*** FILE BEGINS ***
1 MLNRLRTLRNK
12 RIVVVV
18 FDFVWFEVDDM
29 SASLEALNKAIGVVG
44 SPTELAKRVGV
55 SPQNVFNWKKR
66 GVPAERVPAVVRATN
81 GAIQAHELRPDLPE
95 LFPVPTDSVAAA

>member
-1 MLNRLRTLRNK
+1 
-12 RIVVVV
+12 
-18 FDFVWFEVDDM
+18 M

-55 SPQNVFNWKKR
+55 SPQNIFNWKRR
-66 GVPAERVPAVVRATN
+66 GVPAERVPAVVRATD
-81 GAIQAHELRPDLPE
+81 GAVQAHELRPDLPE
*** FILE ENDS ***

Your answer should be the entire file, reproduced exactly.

1 MLNRLRTLRNK
12 RIVVVV
18 FDFVWFEVDDM
29 SASLEALNKAIGVVG
44 SPTELAKRVGV
55 SPQNVFNWKKR
66 GVPAERVPAVVRATN
81 GAIQAHELRPDLPE
95 LFPVPTDSVAAA

>member
-1 MLNRLRTLRNK
+1 
-12 RIVVVV
+12 
-18 FDFVWFEVDDM
+18 M

-55 SPQNVFNWKKR
+55 SPQNIFNWKRR
-66 GVPAERVPAVVRATN
+66 GVPAERVPAVVRATD
-81 GAIQAHELRPDLPE
+81 GAVQAHELRPDLPE